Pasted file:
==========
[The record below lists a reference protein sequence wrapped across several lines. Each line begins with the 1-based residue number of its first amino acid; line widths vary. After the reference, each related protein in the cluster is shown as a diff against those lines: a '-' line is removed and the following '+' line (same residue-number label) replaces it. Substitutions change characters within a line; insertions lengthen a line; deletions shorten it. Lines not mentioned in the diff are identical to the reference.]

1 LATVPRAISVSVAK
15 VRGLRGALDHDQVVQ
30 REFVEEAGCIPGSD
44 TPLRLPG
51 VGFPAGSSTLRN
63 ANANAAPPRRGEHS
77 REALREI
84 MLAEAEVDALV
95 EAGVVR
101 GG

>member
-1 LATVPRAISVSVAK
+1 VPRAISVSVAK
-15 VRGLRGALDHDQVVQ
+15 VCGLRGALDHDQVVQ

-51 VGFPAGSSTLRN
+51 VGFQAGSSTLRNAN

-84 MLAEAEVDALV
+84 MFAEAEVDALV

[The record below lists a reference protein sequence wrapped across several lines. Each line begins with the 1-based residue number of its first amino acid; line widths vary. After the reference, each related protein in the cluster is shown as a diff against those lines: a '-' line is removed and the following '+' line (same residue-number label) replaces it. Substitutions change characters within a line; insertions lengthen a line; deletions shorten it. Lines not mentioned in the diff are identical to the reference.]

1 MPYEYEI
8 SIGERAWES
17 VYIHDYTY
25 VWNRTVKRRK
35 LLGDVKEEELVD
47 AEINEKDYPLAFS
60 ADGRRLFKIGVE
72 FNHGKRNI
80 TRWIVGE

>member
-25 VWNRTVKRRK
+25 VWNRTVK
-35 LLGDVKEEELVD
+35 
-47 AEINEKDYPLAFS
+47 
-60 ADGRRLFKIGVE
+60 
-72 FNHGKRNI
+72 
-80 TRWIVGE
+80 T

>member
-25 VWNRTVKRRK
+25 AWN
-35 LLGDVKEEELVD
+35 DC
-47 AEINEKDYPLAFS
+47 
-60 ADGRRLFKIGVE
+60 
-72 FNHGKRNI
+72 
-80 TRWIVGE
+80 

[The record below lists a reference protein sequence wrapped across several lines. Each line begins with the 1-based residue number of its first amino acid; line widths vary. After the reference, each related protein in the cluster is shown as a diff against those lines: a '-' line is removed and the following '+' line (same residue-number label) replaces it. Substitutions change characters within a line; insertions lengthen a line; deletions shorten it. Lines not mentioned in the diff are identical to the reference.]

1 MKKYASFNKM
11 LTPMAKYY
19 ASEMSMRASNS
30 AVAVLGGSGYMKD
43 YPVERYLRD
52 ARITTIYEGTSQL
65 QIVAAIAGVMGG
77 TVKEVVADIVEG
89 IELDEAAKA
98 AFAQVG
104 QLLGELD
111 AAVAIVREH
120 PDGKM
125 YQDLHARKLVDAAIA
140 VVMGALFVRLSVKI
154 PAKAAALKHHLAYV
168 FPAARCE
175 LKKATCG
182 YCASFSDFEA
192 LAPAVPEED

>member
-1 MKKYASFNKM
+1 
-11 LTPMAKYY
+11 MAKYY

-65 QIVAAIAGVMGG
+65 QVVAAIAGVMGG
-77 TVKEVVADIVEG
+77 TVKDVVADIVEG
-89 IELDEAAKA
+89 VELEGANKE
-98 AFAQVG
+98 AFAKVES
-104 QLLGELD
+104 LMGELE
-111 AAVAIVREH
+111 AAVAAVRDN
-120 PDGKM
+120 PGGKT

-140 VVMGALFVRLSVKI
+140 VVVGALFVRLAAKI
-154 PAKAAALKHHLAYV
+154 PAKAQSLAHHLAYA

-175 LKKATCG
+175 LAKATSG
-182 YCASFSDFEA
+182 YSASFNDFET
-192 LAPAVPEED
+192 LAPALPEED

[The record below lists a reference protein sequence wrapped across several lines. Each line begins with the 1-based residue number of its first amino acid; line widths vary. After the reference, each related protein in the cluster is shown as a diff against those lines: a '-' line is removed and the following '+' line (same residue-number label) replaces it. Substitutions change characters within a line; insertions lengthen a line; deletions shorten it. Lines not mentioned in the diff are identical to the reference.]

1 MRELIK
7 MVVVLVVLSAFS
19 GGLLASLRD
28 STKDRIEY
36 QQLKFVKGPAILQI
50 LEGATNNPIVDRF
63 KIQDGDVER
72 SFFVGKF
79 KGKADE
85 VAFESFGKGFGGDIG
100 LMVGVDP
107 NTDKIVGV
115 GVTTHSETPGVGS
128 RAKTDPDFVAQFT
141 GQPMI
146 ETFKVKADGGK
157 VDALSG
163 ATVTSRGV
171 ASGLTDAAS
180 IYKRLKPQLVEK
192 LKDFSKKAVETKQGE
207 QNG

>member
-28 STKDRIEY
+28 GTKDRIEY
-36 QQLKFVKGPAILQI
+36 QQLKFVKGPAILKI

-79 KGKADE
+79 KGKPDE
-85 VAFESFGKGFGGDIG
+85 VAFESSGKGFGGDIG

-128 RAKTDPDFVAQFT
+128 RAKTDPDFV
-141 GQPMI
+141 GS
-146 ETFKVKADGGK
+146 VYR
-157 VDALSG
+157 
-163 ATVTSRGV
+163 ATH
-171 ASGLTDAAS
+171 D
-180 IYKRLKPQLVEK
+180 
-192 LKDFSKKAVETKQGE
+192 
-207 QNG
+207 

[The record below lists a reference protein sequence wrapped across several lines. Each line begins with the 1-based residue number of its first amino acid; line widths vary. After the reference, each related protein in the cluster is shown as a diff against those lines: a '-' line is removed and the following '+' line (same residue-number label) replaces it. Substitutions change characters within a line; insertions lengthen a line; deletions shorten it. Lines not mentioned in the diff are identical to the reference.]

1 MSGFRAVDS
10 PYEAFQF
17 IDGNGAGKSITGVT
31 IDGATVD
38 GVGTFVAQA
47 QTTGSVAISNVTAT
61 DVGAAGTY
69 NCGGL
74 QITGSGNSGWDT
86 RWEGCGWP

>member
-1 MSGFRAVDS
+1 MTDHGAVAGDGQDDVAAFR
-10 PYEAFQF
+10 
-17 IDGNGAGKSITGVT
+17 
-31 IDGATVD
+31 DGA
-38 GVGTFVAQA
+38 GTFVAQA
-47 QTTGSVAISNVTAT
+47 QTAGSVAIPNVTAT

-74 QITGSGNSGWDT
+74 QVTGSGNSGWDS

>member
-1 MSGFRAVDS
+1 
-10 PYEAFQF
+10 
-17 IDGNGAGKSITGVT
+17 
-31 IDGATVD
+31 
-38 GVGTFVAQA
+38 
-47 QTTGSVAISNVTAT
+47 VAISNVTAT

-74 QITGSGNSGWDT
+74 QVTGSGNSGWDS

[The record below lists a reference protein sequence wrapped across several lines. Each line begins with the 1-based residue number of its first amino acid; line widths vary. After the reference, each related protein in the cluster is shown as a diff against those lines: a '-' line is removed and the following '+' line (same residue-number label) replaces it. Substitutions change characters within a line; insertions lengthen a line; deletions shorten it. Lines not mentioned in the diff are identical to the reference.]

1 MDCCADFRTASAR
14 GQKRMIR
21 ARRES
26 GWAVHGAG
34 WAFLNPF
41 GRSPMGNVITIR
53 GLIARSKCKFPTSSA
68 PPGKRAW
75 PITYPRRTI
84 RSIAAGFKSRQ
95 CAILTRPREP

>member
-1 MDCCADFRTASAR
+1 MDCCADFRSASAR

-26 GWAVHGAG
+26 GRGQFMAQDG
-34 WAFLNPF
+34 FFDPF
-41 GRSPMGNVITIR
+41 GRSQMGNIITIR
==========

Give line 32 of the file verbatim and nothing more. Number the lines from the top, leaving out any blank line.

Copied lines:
-25 VWNRTVKRRK